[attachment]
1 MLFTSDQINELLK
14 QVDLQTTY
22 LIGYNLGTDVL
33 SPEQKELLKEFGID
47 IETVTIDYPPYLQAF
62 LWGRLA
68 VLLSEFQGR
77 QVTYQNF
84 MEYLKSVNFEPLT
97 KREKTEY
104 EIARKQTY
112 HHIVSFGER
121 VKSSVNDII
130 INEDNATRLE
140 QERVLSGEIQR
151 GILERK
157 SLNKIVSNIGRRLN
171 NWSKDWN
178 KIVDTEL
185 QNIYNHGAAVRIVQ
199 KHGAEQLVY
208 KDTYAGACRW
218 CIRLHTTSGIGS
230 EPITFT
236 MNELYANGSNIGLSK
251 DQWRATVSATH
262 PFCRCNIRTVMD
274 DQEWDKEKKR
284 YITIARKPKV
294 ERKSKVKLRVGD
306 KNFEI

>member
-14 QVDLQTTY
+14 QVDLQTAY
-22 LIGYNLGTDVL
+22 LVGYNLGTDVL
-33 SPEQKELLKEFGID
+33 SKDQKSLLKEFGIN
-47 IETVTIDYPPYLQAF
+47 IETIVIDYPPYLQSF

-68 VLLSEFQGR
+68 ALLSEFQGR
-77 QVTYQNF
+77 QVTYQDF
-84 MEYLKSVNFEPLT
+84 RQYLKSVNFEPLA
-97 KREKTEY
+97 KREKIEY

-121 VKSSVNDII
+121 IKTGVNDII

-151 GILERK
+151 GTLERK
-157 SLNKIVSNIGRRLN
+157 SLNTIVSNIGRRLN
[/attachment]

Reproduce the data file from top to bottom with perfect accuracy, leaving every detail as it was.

1 MLFTSDQINELLK
14 QVDLQTTY
22 LIGYNLGTDVL
33 SPEQKELLKEFGID
47 IETVTIDYPPYLQAF
62 LWGRLA
68 VLLSEFQGR
77 QVTYQNF
84 MEYLKSVNFEPLT
97 KREKTEY
104 EIARKQTY
112 HHIVSFGER
121 VKSSVNDII
130 INEDNATRLE
140 QERVLSGEIQR
151 GILERK
157 SLNKIVSNIGRRLN
171 NWSKDWN
178 KIVDTEL
185 QNIYNHGAAVRIVQ
199 KHGAEQLVY
208 KDTYAGACRW
218 CIRLHTTSGIGS
230 EPITFT
236 MNELYANGSNIGLSK
251 DQWRATVSATH
262 PFCRCNIRTVMD
274 DQEWDKEKKR
284 YITIARKPKV
294 ERKSKVKLRVGD
306 KNFEI

>member
-14 QVDLQTTY
+14 QVDLQTAY
-22 LIGYNLGTDVL
+22 LVGYNLGTDVL
-33 SPEQKELLKEFGID
+33 SKDQKSLLKEFGIN
-47 IETVTIDYPPYLQAF
+47 IETIVIDYPPYLQSF

-68 VLLSEFQGR
+68 ALLSEFQGR
-77 QVTYQNF
+77 QVTYQDF
-84 MEYLKSVNFEPLT
+84 RQYLKSVNFEPLA
-97 KREKTEY
+97 KREKIEY

-121 VKSSVNDII
+121 IKTGVNDII

-151 GILERK
+151 GTLERK
-157 SLNKIVSNIGRRLN
+157 SLNTIVSNIGRRLN